Now we’re having a look at new indoor installations comprising a hands-on water exhibit — what child doesn’t like to play in the water, right? — and a technology exhibit called “The Growing Place.” These new features add to the museum’s STEAM-based activities, which promote the idea that Science, Technology, Engineering, Art and Math can all work together to help children learn to be critical thinkers, problem solvers and innovators.
“When you think about it,” Clifford muses, “there are very few spaces in the world just for children. We adults lose our excitement, but when you come in here, you see the awe in kids’ faces.”
She explains that the feeling is contagious, that you’ll see parents and grandparents transported, acting like kids themselves.
“We bring out the kid in everyone,” Clifford laughs. “You’ll see on the wall out front, it says ‘For children from zero to 99.’”
But at age 22, the children’s museum had hit the proverbial bumpy road. Although it now had generations of enthusiasts, the roof of the 37,000-square-foot museum was leaking and its HVAC system often failed. Those kinds of expensive repairs are beyond the maintenance budget allocations most any nonprofit organization can afford and are not the kind of thing private donors feel especially inclined to fund.
“We couldn’t deliver programming the way we should if we’re worried about the roof leaking, right? Or keeping the building cool or warm?” says Joe Rieke, director of advancement and community.
“We couldn’t focus on education, on interaction, on fun, on play for children and parents when we can’t keep them comfortable, right?” Rieke adds.
Which brings us back to that major moment for Greensboro kids.
Frank Brenner’s father was Winston-Salem philanthropist “Abe” Brenner — as in Brenner Children’s Hospital in Winston-Salem or 1 Abe Brenner Place, the address of the Steven Tanger Center for the Performing Arts in Greensboro, close by the children’s museum.
So Frank knows something about giving back to a community.
“I had been looking to do something in memory of my mother, to honor her,” Brenner says. “She had a tough childhood.”
Born Miriam Prystowsky in Charleston, South Carolina, Brenner’s mother was the youngest of four sisters in a family facing difficult challenges.
“But it was certainly a happy childhood for all of us,” continues Brenner, the third of Abe and Miriam’s four children. “There were lessons they taught us really early,” he adds. “The difference between right and wrong, and the importance of education.”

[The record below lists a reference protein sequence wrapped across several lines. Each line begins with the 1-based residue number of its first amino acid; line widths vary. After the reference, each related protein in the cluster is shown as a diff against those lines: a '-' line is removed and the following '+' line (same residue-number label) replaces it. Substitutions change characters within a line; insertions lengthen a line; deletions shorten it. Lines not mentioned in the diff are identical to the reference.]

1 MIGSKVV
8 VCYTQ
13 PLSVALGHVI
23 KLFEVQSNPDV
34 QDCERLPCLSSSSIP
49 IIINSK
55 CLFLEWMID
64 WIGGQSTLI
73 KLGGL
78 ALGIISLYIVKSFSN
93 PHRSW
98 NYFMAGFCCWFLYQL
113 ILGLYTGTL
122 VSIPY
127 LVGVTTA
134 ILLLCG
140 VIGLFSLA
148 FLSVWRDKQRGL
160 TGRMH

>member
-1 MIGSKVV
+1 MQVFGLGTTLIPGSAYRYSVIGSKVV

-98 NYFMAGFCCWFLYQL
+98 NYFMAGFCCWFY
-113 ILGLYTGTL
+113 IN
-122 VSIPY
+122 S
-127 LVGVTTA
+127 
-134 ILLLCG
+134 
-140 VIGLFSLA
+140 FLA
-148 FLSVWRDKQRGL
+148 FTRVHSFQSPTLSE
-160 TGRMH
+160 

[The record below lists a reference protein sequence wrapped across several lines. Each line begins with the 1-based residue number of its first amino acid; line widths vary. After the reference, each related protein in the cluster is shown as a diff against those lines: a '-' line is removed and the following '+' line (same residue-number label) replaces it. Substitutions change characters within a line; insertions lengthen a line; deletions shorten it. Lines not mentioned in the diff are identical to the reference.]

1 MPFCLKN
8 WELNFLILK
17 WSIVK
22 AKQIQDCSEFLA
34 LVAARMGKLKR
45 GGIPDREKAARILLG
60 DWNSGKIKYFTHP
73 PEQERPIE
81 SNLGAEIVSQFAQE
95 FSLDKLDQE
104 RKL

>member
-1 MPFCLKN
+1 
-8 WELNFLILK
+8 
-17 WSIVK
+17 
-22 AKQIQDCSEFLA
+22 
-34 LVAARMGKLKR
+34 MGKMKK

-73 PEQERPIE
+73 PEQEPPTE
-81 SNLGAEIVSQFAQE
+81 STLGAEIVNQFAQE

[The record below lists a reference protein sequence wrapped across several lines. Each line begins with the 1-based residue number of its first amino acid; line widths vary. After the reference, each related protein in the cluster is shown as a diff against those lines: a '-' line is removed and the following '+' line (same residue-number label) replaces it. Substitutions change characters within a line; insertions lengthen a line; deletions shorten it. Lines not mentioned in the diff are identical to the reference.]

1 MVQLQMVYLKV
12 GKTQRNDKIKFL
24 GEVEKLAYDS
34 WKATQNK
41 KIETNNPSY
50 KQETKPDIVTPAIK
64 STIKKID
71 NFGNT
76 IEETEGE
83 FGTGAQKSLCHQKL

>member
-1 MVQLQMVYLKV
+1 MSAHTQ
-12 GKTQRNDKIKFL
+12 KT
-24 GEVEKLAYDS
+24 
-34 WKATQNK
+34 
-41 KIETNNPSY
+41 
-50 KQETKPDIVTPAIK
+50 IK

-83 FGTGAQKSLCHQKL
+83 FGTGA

Through his good friend, Mark Hyman, Brenner had heard about the children’s museum. Later, he received a phone call from Marian King, CEO of the children’s museum. King is a Greensboro native and, like Brenner, a graduate of UNC Chapel Hill.
“She said, ‘Frank, I’d like to speak with you about what’s going on at the museum,’” Brenner says. “It was good timing.”
After he met with King, Brenner sat down at home with his wife, Nancy.
He explained the needs of the museum, and said, “You know what? Maybe this is the opportunity to do something for my mother.” His wife agreed, and the next day Brenner called King to let her know their decision.
“And it’s all come to fruition,” Brenner adds.
Frank and Nancy made a gift of $1.25 million, the largest single donation the museum has ever received. It was the lead gift in a capital campaign that will reach its goal of just more than $2 million this month.
“The museum is an incredible asset to Greensboro,” Brenner continues. “I believe a place like this would’ve been transformational for my mother when she was a girl.”
So the children’s museum roof and HVAC have been upgraded. Brenner’s family participated in a ribbon-cutting reopening ceremony in October 2022, when the museum was officially renamed and rebranded.
And generations of playing kids and families will now see the name of Miriam P. Brenner, a caring mother, who would have been gratified to have her legacy contribute to the enrichment and happiness of children.
When I ask Brenner about the future, he talks about adding financial programs to make the museum accessible to all kids. While membership scholarships, discounted admissions and provisional free passes can sometimes be made available, Brenner hopes to achieve even more.
Already he’s contacted his cousin, Hal Kaplan, executive chairman of Kaplan Early Learning Company in Raleigh. Kaplan wrote the children’s museum a check for $25,000.
Kaplan told Brenner, “Frank, I want this used for scholarships for kids that can’t afford to get in there.”
“And I’m not going anywhere,” Brenner says. “I love Greensboro. My friends are here and I have grandkids here. And I must admit, I’m a little addicted to Carolina basketball, so I like to be here during basketball season. Greensboro’s home. My mother’s name is on the museum now and I want it to be the lasting, positive place it is for decades to come.” OH
Ross Howell Jr. is a contributing writer to O.Henry. He’s working on a new historical novel about a group of World War I veterans.